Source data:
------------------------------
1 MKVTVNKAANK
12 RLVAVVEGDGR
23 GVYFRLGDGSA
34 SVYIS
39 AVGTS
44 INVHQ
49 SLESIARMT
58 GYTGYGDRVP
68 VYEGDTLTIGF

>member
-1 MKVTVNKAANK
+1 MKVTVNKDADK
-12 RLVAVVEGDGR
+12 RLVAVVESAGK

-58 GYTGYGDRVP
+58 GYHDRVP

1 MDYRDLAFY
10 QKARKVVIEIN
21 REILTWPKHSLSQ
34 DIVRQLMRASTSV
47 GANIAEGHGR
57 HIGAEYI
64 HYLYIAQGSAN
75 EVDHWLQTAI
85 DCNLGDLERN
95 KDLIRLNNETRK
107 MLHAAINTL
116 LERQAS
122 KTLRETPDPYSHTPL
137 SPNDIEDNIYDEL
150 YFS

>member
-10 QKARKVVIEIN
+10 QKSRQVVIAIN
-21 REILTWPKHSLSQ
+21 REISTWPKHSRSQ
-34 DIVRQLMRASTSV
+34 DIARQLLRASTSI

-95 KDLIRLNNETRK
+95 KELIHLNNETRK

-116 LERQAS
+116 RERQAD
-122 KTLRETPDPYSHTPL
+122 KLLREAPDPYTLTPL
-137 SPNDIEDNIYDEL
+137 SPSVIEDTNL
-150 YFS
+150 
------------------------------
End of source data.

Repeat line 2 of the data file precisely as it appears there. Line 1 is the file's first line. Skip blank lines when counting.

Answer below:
12 RLVAVVEGDGR